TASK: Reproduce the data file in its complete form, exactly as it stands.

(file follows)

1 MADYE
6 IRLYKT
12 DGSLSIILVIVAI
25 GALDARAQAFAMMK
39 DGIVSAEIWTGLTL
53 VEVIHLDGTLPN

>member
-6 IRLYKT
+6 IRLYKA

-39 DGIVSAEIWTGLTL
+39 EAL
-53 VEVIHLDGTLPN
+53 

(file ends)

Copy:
1 MADYE
6 IRLYKT
12 DGSLSIILVIVAI
25 GALDARAQAFAMMK
39 DGIVSAEIWTGLTL
53 VEVIHLDGTLPN

>member
-6 IRLYKT
+6 IRLYKA

-39 DGIVSAEIWTGLTL
+39 EAL
-53 VEVIHLDGTLPN
+53 